Dissertation Abstracts

Trade In Magic amongst Indonesia Middle Class Indonesians In Modern Society

Author: Haryanto, Bangun Sentosa Dwi, bangunsentosadh@gmail.com
Department: Faculty of Arts and Bussiness
University: University of The Sunshine Coast, Australia
Supervisor: Phillip Abblet
Year of completion: 2013
Language of dissertation: English

Keywords: Trade in Magic , Magic , Middle Class Indonesians , Jakarta Indonesia
Areas of Research: Religion , Social Classes and Social Movements , Regional and Urban Development


This thesis aims to investigate the significance of magic in modern Indonesian society, particularly amongst the middle-class in Jakarta. It describes and analyses both a life-style and ‘market’ that have developed around the trade in magic occurring in the Indonesian capital. In doing so, it addresses the paradoxical problem of the relationship between the use of magic, typically associated with traditional communities, and the modernity of middle-class Indonesian society. The latter is a social grouping that strongly identifies with a “modern” ethos, that is rational, educated, scientific and, in the Indonesian context, religious. The research data was mostly generated through in-depth qualitative interviews and direct field observation that have been developed into ethnographic case-studies. These methods were informed by a methodological approach derived from the ‘structural constructivism’ of Pierre Bourdieu, whose concept of “cultural capital” was employed to theorise the findings and frame the argument. Accordingly, it is contended that magic, rather than being a pre-modern residue, constitutes a vital and distinctive form of cultural capital that is a concomitant and constitutive feature of Indonesian modernity. Moreover, the uniqueness of Indonesian modernity in the social field of Jakarta warrants a further specification of the types of cultural capital at play and the decisive role performed by what is characterised in this thesis as “magical capital”, which serves as a potent resource for empowering practitioners and clients alike.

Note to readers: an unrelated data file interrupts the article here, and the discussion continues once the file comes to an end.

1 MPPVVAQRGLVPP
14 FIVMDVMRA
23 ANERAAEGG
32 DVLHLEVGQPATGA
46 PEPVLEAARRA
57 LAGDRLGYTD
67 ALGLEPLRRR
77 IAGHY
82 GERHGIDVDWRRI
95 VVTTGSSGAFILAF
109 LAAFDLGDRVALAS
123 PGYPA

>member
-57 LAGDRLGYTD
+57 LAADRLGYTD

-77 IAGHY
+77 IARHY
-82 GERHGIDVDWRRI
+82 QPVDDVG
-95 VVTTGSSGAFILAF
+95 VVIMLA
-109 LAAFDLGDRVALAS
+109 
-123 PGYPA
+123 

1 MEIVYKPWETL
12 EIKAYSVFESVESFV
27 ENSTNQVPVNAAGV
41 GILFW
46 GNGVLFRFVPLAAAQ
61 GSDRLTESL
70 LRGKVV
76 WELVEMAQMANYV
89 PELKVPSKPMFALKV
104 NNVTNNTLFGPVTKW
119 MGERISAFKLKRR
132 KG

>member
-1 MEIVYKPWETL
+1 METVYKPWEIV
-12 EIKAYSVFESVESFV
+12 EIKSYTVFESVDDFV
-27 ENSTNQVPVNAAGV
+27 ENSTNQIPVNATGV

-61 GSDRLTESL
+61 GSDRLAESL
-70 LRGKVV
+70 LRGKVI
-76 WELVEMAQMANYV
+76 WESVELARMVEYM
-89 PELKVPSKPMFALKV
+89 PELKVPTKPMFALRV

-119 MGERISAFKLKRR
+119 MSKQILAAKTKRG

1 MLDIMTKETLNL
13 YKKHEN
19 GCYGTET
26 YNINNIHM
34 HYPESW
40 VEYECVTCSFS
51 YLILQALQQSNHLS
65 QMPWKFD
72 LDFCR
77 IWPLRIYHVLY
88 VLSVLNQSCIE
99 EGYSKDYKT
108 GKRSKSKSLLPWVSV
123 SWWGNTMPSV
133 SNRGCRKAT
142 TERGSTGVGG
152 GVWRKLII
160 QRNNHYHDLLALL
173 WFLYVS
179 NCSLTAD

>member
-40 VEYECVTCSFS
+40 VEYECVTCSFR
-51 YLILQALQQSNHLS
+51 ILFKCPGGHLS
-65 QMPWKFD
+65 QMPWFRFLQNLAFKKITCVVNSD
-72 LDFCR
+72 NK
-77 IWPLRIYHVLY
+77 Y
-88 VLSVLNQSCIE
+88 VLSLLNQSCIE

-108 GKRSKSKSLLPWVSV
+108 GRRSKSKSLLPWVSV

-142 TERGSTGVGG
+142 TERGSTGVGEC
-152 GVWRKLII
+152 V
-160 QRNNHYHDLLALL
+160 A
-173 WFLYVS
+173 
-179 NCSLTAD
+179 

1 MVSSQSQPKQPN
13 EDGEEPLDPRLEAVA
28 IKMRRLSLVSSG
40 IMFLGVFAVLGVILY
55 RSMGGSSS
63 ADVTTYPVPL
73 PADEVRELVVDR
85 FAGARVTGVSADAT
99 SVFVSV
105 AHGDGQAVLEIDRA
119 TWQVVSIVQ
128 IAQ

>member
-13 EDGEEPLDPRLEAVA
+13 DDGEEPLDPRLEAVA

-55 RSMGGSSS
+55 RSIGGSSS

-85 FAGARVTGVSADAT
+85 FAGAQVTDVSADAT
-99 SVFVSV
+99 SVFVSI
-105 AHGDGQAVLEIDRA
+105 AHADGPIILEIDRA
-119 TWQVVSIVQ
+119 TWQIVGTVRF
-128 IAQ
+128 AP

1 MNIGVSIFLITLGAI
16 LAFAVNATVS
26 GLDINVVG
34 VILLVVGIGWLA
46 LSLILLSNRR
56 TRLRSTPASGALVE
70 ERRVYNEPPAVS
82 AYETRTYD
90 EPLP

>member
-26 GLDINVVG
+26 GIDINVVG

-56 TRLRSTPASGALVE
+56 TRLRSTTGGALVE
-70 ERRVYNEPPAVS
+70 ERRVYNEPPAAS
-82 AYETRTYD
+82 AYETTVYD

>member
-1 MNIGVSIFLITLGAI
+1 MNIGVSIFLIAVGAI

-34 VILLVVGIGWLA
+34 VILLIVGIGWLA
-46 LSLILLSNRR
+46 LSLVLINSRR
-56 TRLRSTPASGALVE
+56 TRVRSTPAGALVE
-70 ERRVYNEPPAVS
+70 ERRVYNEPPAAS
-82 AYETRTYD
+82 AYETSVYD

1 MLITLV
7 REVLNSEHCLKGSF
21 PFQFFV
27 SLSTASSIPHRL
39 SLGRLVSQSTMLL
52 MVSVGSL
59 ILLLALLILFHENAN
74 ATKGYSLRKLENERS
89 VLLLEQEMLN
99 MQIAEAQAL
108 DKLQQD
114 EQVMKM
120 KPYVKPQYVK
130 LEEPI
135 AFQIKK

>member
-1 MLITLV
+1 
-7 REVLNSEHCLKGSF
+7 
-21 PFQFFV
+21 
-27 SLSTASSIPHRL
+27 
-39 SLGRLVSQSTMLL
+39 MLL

The idea of magical capital enhances and extends both Bourdieu’s theory and the current sociological understanding of magic in modern Indonesia. Sociologically, magical capital does not stand apart from society but is a form of cultural capital that valorizes magic (magical goods and services) as a major means for accumulating, monopolizing and exchanging other forms of capital to optimize an actor’s position and opportunities within the social field. It is shown that in Jakarta, magic is an integral feature of urban people’s habitus; based in an embodied, historical and everyday-life experience of spiritualism and supernaturally-oriented practices that have long been considered an effective strategy for obtaining life goals and needs. In the context of rapid globalization and the development of consumer capitalism in modern Indonesia, the competitive demands for material resources, careers, prestige, affection and other life-purposes has also driven upwards the demand for magic as one of the practical ‘means’ available for realising such purposes.

Finally the thesis shows why for middle-class Indonesians there is no contradiction between either religion or science and magic. This is because magic, as with both science and religion, is seen as occupying a discrete space, and having its own function in the structure of Indonesian society. This is a space that operates according to an analogous logic and ‘market’ demands as can be found in the political and economic domains of Indonesian society. Within this structure, magic continues to play its uniquely powerful and culturally specific role in negotiating the unrelenting demands of global capitalist modernity in everyday-life.

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